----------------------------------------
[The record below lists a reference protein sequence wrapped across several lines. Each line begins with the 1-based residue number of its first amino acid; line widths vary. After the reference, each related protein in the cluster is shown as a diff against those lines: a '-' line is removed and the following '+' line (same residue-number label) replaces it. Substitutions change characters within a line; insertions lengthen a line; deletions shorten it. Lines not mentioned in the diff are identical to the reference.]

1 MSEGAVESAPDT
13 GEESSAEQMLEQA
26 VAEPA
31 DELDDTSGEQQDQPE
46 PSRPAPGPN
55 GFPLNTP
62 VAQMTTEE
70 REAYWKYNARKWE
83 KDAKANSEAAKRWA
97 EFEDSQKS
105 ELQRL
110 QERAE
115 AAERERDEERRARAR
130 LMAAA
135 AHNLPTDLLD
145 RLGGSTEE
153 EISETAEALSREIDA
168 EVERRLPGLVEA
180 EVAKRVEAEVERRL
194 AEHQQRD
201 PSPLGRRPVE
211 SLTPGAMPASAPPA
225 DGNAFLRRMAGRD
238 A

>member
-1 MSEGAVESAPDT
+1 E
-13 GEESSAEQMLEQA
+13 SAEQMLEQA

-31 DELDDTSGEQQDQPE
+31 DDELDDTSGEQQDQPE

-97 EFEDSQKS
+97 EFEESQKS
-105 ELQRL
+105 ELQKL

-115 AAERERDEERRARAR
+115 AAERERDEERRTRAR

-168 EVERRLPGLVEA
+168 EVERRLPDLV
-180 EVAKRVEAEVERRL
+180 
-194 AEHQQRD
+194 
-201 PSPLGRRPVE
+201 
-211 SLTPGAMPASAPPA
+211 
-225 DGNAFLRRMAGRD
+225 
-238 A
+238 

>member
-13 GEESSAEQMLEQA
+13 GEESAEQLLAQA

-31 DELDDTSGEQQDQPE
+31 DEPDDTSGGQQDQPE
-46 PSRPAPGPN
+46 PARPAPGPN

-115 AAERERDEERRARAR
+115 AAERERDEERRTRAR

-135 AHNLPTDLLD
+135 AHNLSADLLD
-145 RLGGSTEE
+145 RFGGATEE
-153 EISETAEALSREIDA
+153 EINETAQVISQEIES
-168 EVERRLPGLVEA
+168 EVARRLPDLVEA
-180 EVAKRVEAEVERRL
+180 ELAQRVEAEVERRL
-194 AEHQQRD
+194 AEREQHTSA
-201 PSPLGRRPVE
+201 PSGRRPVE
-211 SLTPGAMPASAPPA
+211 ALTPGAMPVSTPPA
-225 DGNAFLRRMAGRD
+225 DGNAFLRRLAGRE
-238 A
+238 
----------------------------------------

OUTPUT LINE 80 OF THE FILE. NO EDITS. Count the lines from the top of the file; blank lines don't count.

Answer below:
-238 A